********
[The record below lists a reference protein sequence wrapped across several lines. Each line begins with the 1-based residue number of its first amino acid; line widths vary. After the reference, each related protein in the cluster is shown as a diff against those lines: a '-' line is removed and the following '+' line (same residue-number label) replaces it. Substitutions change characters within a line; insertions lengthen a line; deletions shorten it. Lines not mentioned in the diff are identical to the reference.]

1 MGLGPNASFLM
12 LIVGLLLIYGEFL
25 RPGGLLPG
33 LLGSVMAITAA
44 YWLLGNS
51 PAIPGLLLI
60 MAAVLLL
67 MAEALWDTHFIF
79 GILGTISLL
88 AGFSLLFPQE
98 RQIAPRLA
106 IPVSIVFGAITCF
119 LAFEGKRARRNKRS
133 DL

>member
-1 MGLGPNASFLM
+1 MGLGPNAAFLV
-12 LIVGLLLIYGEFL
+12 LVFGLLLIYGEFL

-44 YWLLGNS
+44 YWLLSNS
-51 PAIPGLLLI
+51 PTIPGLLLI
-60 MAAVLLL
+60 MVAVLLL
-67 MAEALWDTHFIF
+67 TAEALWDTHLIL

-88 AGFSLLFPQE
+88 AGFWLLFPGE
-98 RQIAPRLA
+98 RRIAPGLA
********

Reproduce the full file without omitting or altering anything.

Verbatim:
[The record below lists a reference protein sequence wrapped across several lines. Each line begins with the 1-based residue number of its first amino acid; line widths vary. After the reference, each related protein in the cluster is shown as a diff against those lines: a '-' line is removed and the following '+' line (same residue-number label) replaces it. Substitutions change characters within a line; insertions lengthen a line; deletions shorten it. Lines not mentioned in the diff are identical to the reference.]

1 MGLGPNASFLM
12 LIVGLLLIYGEFL
25 RPGGLLPG
33 LLGSVMAITAA
44 YWLLGNS
51 PAIPGLLLI
60 MAAVLLL
67 MAEALWDTHFIF
79 GILGTISLL
88 AGFSLLFPQE
98 RQIAPRLA
106 IPVSIVFGAITCF
119 LAFEGKRARRNKRS
133 DL

>member
-1 MGLGPNASFLM
+1 MGLGPNAAFLV
-12 LIVGLLLIYGEFL
+12 LVFGLLLIYGEFL

-44 YWLLGNS
+44 YWLLSNS
-51 PAIPGLLLI
+51 PTIPGLLLI
-60 MAAVLLL
+60 MVAVLLL
-67 MAEALWDTHFIF
+67 TAEALWDTHLIL

-88 AGFSLLFPQE
+88 AGFWLLFPGE
-98 RQIAPRLA
+98 RRIAPGLA